UNH has pulled me through my darkest days with the caring, concern, and compassion from faculty, staff, and students. We never know what life will bring us, and we may struggle each day, but every step forward—whether big or small— is one step in the right direction. Life has a way of changing things that we had not prepared for. It is not about how quickly we get to our destination but knowing that we never gave up.
Anya Kurtenbach '22, '23G, Biotechnology, B.S. and Biotechnology, M.S.
I was always interested in different cultures and people with unique backgrounds. While still living in Belarus, where I was born and raised, I studied intercultural communications and foreign languages (English was one of them). I like exploring new things. Desire to explore different cultures brought me to America.
My exploration of science started when my husband and I started a family. I was hungry for knowledge but did not know where to focus. Also, it was not easy to start a new degree from scratch. To start I took some classes at a community college. I was instantly drawn to biotechnology classes because they allowed me to be innovative. I like how ideas, unique opinions, and views of the world can create new breakthrough projects that improve our lives. UNH Manchester has a great atmosphere to test new ideas and it allowed to bring creativity in my projects.
I am thankful for all academic experiences throughout the years and connections with great faculty and talented fellow students. I worked very hard for my degree. My family – my loving husband and two wonderful kids – fuel my motivation. Starting a new degree while having a family could be challenging, but it is well worth it. Through my strong academic performance and personal motivation at UNH Manchester, I showed that I can be part of grad program, which I will start in the fall.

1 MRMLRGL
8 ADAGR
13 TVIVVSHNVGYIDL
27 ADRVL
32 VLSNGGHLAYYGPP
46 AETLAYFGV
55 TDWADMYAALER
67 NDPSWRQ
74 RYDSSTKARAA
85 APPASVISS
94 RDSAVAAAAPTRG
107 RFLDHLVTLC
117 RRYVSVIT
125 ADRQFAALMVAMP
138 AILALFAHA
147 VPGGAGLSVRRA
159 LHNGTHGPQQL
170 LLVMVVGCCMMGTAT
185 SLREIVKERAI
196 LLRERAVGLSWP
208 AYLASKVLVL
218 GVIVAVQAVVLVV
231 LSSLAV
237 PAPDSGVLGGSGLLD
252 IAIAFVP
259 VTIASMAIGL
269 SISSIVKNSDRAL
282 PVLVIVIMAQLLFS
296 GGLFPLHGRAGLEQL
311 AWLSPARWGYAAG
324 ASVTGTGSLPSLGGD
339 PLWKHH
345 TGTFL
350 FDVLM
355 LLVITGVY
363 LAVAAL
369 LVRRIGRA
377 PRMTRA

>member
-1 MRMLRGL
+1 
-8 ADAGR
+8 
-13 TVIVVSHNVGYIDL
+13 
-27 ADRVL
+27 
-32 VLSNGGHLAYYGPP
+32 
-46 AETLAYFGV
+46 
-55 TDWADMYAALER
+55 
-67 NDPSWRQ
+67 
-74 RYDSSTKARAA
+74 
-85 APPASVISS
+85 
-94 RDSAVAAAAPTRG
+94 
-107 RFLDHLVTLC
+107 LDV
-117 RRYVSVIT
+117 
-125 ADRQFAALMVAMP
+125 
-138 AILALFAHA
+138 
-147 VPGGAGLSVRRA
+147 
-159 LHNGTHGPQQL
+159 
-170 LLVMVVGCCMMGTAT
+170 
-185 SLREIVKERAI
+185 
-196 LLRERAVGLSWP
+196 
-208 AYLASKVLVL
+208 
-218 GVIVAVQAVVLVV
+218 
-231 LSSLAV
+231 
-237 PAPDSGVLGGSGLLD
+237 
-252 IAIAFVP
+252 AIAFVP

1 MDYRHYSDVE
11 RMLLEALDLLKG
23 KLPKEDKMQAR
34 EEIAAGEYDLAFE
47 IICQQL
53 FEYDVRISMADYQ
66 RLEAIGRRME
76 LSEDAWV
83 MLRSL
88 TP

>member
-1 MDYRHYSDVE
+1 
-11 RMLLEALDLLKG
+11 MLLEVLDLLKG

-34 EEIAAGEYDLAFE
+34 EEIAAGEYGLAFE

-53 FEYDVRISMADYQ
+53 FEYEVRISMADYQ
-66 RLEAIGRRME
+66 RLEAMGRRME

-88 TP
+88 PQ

My choice of pursuing a biotechnology degree and hard work is getting me to my final goal: I want to make a difference, bring valid meaningful contributions to the scientific world.
Rohit Kumar Veerabomma '22G, Information Technology, M.S.
Following my undergraduate studies, I intended to pursue my master’s degree in the United States Because the University of New Hampshire offered a wide range of programs in computer science, I was naturally drawn to it. After landing in the United States, concerned about how my experience in a new country would proceed, I found UNH Manchester’s staff and faculty welcoming, friendly, and comforting.
One of my professors recommended me for a Technical Consultant and Graduate Assistantship at the Graduate Admissions office. Being chosen as a face of the Admissions Office was a proud moment for me. Working as a graduate assistant was an incredible experience because it allowed me to collaborate with professors and grow in a variety of ways. I am grateful for the opportunity to assist fellow international students with their questions and concerns. As someone who was clueless when I first arrived in a new country, I could sympathize with the new international students. I was always committed to working hard for my own improvement and ensuring that no students felt helpless while away from their home country.
Overall, my time at the University of New Hampshire was an incredible experience with a mix of excellent coursework and practical experience. I am thankful to all my professors and my graduate office team for making my time at the University of New Hampshire memorable. I am confidently graduating from university with a treasure.
Raymond Miller '22, '23G, Biological Sciences, A.S. and Biotechnology, M.S.
As a young child, I would visit hospitals where my father worked as a nurse in ERs and ICUs. My curiosity with all things related to medicine continued as I grew, but my passion for the art of photography took me on a path to earn my BFA in fine art photography. During my junior and senior years, I had the opportunity to take classes at UNH Manchester, and as I studied chemistry related to photography, my curiosity of sciences and medicine resurfaced.